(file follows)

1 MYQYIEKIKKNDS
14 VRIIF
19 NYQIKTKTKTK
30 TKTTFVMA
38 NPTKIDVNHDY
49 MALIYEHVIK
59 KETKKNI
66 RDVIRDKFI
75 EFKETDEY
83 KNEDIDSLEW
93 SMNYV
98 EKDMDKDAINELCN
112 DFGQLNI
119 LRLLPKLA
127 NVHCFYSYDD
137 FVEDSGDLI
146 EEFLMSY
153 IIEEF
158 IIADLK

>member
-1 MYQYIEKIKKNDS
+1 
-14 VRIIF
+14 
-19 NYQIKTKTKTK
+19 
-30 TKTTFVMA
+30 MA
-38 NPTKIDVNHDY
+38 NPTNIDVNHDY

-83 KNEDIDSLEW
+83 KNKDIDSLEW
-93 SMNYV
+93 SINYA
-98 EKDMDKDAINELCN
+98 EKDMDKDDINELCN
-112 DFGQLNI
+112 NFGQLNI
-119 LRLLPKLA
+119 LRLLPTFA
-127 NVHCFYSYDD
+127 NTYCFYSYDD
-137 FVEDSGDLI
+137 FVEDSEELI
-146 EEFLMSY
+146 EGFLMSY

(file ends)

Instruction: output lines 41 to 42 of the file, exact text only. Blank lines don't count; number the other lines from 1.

-127 NVHCFYSYDD
+127 NTYCFYSYDD